Wednesday, August 21, 2013

The Life of Brian

Like most priests, I am a huge fan of Monty Python's "Life of Brian", a movie about a man who gets mistaken for the Messiah.

Not surprisingly, the movie was banned in many places in the British Isles when it first came out.  It was branded heretical.

Years later, when the comedy troupe was interviewed about the movie, they mused that originally they wanted to make a movie which poked fun at Jesus himself.  After doing some research, however, they discovered that Jesus did not really open himself up to comedy because what he had to say was just good moral philosophy.

What they did think was funny was that Jesus said all these great things like "Love thy neighbour" and his followers spent the next 2000 years slaughtering and torturing each other because they couldn't decide how he had worded it.

This week's Gospel passage (Luke 12:49-56) is one example of a passage that is open to a fair degree of interpretation.

It speaks of fire and division, of things to come.  Pretty scary stuff.  But the problem with the written word is that it does not convey inflection or any number of subtle non-verbal nuances that Jesus' original listeners would have been privy to.

We could, of course, interpret this passage at a surface level: Jesus relishes the thought of a coming judgment and he relishes the thought of family members being at each others' throats.

That doesn't quite jive with me.

Like most people, I have an image of Jesus: tender, compassionate, forgiving.  The person speaking in this Gospel passage does not sound like Jesus if we assume that he is speaking with a tone of joy, triumph and/or anger.  However, reread the passage with a tone of sadness, of weary resignation, and we might be getting closer to the spirit in which the passage was intended.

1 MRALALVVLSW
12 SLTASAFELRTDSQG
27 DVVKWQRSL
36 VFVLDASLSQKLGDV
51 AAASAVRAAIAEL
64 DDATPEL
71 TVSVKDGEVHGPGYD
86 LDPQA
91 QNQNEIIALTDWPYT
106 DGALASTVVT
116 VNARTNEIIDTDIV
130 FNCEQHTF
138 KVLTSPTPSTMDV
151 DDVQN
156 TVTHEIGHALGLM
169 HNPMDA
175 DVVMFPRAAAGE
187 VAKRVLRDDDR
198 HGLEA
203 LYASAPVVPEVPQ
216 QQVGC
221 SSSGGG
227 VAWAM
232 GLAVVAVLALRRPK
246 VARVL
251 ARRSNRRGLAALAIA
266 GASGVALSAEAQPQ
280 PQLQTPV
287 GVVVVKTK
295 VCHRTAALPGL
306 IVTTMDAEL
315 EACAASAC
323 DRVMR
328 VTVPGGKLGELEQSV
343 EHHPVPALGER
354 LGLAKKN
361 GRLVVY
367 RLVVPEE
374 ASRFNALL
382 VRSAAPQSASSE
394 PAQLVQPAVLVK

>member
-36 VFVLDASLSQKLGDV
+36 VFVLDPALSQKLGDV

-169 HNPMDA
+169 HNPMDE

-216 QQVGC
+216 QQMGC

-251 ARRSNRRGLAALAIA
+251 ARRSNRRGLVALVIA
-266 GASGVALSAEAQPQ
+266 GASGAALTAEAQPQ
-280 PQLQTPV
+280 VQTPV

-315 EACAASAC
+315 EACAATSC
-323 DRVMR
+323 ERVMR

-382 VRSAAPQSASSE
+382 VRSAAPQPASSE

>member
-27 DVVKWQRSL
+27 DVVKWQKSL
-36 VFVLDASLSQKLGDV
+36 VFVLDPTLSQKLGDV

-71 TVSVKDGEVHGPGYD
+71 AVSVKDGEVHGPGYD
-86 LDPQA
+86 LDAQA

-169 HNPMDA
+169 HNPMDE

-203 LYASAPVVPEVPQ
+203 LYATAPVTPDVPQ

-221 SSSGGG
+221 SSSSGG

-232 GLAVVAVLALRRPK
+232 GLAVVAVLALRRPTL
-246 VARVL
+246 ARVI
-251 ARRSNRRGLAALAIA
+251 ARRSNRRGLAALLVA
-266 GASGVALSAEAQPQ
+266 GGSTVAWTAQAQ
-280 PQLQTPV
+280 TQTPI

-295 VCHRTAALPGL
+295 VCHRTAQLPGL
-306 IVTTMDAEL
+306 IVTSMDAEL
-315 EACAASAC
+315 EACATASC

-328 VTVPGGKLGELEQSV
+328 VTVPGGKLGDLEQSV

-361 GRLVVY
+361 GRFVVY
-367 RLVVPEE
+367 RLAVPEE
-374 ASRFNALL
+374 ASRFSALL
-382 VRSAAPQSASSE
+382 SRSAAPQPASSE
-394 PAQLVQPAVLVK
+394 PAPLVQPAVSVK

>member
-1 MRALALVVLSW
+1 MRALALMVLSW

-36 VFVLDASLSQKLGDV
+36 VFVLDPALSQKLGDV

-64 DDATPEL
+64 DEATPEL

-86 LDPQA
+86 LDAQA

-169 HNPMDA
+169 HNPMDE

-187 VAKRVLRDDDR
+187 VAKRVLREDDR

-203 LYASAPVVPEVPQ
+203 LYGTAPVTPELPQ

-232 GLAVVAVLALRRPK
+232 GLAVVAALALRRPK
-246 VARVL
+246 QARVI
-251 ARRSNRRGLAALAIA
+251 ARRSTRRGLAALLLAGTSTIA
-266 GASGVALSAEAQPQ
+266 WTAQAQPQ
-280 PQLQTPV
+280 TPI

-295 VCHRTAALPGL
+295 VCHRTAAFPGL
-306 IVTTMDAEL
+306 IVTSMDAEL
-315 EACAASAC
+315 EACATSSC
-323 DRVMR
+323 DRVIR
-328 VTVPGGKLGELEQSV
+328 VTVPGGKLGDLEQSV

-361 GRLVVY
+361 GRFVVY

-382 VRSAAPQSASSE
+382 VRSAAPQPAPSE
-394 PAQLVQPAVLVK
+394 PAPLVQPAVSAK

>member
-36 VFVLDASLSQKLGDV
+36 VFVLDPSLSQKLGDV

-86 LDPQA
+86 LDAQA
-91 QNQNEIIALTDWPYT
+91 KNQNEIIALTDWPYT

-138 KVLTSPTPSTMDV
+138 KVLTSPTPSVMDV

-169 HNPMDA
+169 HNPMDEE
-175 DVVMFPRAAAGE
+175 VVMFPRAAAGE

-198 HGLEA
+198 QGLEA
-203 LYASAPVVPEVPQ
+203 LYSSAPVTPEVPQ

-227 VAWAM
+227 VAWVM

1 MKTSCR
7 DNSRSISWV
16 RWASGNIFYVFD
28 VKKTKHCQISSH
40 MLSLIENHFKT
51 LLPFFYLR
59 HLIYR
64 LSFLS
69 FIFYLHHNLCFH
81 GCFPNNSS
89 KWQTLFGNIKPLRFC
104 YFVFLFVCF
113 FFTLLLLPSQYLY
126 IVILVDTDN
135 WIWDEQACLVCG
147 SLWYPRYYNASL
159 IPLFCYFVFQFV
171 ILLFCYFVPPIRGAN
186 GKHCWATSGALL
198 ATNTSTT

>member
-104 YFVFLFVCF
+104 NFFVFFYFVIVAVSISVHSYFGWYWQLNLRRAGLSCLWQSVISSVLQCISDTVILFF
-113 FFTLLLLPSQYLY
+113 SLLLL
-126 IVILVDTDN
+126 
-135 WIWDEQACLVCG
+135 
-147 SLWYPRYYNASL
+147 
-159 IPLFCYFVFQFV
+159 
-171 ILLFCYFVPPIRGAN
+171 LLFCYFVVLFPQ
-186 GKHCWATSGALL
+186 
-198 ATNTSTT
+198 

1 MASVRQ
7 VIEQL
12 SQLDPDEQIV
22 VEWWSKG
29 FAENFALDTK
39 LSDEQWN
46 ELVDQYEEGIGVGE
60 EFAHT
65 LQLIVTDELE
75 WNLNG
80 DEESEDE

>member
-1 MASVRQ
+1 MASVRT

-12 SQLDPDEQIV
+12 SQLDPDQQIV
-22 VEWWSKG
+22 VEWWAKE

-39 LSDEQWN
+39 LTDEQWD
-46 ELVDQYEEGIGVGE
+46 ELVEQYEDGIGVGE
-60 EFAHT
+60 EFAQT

Would Jesus relish the thought of families being divided?  I have my doubts.  However, being the shrewd judge of human nature that Jesus seems to have been, he must have known that even his message of peace, justice, love and compassion would cause rifts between family members who wanted to follow this new way, and those who wanted no part of it.

The fact of the matter is that we have all probably had to make difficult decisions in life.  We have had to do what we thought was right, sometimes at the expense of relationships with people who cannot journey with us.  Jesus certainly did: from other Gospel passages, it is clear that some of his family members thought he was insane, or at least an embarrassment.

But he had to do what was right.

Jesus was clear on a few things: there was such a thing as right and wrong, and there was very little wiggle room on either side.  Love, compassion, justice and mercy were right.  What showed love to God and to neighbour was right.  What did not WAS not.

When we are faced with having to make a difficult decision, one which may fracture relationships, we are faced with a conundrum: be true to ourselves and to our own calling, or be true to someone else and what they want us to be.

There is no easy answer, but if you are facing such a decision in your own life, I wish you grace and blessings.

To download my sermon, click here.

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